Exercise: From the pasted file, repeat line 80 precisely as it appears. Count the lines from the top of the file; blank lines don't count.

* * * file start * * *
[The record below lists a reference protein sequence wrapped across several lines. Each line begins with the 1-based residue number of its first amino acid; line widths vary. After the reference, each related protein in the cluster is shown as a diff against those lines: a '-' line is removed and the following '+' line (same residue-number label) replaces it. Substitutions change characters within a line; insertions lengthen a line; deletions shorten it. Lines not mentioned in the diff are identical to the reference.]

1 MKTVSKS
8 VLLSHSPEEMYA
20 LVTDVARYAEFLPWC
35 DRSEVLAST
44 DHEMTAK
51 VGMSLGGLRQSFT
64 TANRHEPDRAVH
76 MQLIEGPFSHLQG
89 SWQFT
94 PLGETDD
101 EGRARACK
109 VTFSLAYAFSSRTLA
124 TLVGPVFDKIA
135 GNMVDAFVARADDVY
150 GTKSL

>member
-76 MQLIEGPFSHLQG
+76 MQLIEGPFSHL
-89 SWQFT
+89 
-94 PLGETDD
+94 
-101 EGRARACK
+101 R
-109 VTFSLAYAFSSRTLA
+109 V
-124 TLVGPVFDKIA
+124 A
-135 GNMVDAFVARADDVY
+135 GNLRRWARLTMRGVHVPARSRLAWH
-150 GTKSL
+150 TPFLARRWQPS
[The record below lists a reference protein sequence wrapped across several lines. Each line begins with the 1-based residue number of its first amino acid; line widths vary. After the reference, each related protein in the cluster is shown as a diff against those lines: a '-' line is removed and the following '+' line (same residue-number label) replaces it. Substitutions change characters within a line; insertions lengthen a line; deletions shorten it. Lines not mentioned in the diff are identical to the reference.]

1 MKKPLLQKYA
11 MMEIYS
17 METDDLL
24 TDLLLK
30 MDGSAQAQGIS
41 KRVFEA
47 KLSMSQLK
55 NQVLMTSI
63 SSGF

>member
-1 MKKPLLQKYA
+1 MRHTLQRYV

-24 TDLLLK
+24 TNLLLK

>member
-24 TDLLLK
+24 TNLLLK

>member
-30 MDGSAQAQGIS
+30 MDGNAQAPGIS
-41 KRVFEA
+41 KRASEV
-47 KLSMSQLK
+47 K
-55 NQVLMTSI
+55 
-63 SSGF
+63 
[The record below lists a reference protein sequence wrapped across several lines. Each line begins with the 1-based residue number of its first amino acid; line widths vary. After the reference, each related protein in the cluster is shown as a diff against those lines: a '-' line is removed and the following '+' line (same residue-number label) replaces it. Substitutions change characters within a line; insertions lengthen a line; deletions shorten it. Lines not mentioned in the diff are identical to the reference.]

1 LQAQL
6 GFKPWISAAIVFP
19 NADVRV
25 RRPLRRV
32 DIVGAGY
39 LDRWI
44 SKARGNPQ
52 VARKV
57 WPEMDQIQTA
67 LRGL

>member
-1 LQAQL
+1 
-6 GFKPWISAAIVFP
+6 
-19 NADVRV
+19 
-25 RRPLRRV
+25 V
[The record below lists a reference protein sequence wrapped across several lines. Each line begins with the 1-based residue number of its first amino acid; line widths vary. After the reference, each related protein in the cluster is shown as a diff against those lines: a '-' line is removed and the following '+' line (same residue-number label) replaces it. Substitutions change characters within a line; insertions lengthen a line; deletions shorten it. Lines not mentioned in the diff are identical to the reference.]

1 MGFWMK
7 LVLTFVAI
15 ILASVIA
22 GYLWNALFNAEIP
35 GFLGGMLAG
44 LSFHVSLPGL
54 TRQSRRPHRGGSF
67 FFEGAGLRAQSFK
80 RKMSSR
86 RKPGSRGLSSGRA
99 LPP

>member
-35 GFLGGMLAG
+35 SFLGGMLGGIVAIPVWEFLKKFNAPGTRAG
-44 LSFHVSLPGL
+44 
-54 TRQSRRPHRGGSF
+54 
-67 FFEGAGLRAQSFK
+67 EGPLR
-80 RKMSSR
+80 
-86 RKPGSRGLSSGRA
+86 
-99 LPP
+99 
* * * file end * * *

+19 